So being diagnosed with ALL, that requires your first 8 to 10 weeks being here. And at the time, I told you I was diagnosed, because they found out I was sick because of a hernia. So, you can't have surgery because that makes cancer cells spread.

So literally my first month or so, I was on bed rest pretty much. I could only get up to go to the bathroom. It was literally painful to walk, you know, because of where the hernia was in my abdomen. And I lost virtually most of my muscles in my legs. So, it took a while for me to even be able to power walk.

And so, once I was finally out of the hospital, we went to the Ronald McDonald House and we were there for, I think, another month and some change. I was able to go back to Baton Rouge for a couple of days and then back to Memphis. So I was mainly here in Memphis from August to the next July, pretty much. I guess I was able to go home maybe for short periods of time, a week or two at most, and then was back up here doing different rounds of chemotherapy.

Also, you know, steroids. The first thing they kind of give you, so learning how to handle those emotions and that shift. It was a tough battle, first couple of months for sure.

I think I started to get the hang of it once I started the St. Jude schooling program because like I said, I mean, I'm truly a product of academics and athletics. And so with athletics being gone, my mom definitely was, she was a stickler for the academics for sure. And so, with me going to the schooling program, it just helped me get some sense of normalcy and some consistency with, you know, with the routine and whatnot.

Schooling at St. Jude affected me in the long haul with what I pursued when I got to college as well. And getting that first experience of one-on-one teaching. I was in the gifted program before I arrived to St. Jude, but this was even more intentional because it’s one on one with your instructor, and you don't have to feel embarrassed about not knowing something. You can just ask the question and they’ll explain it for you. And I truly, truly love them just from pushing me. At the time I started to take physics and stuff like that, and I had no clue what I was doing at first. And so just having that assistance from them, it really aided me a lot.

So, 15, 16 I was with them a large part that, you know, that time of my life and just learning a lot of different things and actually ended up taking some college courses with them. And so, they were very instrumental in me going to college a year early.


And as you finished up that treatment, wholly going back into school, how did you feel as you returned back to your normal life?


Oh, man, that's the unique, the tough, the dynamic, the weird, all the adjectives. That's what it is like returning to school after this kind of journey, especially in the time that I left. I'd already did school. So, I was already a freshman. Kind of made a name for myself, being the only freshman to start varsity on the soccer team. And then so early in my sophomore year was when I was diagnosed.

So, when I returned and I returned as a senior, It definitely was like, what happened? You know, I think folks kind of thought it was like the pandemic, like, did we just forget a year or something with Craig? And so it was kind of like reintroducing myself to people.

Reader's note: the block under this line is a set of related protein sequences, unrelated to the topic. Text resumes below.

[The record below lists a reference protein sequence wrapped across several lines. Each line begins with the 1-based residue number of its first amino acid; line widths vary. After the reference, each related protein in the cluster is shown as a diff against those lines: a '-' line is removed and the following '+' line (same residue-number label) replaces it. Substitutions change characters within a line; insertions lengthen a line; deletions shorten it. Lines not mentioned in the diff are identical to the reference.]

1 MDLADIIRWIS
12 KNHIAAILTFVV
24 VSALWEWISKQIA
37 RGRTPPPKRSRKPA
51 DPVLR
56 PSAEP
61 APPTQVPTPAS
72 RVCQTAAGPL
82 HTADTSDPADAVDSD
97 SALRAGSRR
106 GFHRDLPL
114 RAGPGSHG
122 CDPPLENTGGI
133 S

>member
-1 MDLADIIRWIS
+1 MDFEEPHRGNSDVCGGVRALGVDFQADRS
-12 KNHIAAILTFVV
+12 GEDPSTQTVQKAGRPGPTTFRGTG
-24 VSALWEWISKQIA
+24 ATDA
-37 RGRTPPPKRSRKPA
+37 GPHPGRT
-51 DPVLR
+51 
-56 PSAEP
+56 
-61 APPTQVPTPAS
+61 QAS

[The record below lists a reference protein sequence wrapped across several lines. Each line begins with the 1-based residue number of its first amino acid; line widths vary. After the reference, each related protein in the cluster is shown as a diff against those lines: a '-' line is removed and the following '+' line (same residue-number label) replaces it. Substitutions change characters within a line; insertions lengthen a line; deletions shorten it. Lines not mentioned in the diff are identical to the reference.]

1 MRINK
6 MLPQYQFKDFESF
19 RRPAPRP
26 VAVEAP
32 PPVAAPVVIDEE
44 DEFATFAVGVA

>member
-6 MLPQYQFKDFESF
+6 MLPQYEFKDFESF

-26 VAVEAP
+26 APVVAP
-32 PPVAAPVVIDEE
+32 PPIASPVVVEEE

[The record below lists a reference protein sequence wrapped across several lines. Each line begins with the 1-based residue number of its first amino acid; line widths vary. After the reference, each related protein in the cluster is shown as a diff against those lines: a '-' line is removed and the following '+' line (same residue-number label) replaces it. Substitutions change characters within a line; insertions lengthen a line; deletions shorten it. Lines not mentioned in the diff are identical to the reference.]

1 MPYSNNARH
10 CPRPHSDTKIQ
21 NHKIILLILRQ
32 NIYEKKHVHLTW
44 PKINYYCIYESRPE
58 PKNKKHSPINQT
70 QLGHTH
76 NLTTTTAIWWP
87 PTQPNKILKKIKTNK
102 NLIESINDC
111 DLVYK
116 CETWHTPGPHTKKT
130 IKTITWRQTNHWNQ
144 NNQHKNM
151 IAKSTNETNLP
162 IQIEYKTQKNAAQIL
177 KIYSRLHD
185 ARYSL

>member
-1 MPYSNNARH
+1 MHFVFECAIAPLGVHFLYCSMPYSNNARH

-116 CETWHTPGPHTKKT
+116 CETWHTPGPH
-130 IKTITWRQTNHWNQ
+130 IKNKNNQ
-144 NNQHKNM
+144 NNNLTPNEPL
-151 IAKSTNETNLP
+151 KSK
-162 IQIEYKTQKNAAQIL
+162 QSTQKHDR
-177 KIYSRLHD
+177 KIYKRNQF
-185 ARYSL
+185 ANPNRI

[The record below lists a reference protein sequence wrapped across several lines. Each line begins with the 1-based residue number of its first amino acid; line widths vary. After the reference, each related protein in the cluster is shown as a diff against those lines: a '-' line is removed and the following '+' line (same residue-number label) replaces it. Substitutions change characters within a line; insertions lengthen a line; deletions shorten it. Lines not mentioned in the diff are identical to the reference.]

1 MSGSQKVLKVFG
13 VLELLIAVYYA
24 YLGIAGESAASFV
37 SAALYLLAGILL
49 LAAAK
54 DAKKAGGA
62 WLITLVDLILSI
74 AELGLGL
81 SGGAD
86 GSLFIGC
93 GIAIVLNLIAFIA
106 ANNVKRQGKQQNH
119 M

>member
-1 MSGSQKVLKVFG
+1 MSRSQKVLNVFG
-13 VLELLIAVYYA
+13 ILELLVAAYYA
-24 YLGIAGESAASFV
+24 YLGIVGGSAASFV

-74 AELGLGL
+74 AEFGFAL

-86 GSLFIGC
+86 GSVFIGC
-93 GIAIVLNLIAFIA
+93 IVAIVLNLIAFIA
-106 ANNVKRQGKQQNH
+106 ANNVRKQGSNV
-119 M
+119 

Obviously, my body structure had changed. At one point in time in treatment, I went from, I think I started at like 160, 155. The steroids had me at 205 and then at one point in time I couldn't eat for 10 days. And so, I went from like 180 to like 128. So drastically lost a lot of weight, gained it back.

My face was huge when I returned to school. And so, it was really like re-introducing myself to a lot of folks and finding my place again. Begged and begged and begged my doctors to allow me to play at least baseball or soccer. He was like, Look, I'm not going to let you do both. Choose. So, I had to choose one or the other.

I chose soccer because that's where I really felt, you know, the most family feel just with my siblings playing. And that's what helped me kind of get through, I guess you could say, senior year.

And one of the biggest things I learned with my cancer journey is who truly loves you. Who's authentic in their relationships, and who's not going to be weird, you know, no matter what.

And so, like a great group of my friends from back then are still a great group of my friends right now. And so especially during those, you know, collegiate years and during those high school years when I was still under treatment, they treated me like normal. They still crack jokes.


That’s all you want when you're going through this.


Yeah, they still made fun of me and whatnot, you know. And I mean, still literally to this day, those are truly, truly, still some of my best friends in the world. So, that group of guys just have always been, you know, a lot to me and continue to be a lot to me. Because before being sick, while being sick and afterwards it still was always the same kind of energy and the same kind of love.


That's great, man, because I remember too, even though I was much younger than you when I was going through treatment, is you just wanted desperately to feel normal and feel that same sense from your friends, so I know how thoroughly important that was.

And you know, another thing for me too, even though I was younger, like it wasn’t just physically I transformedwhen I went through this, it was it was mentally changing too. How do you feel like maybe your mentality changed as you came back into school?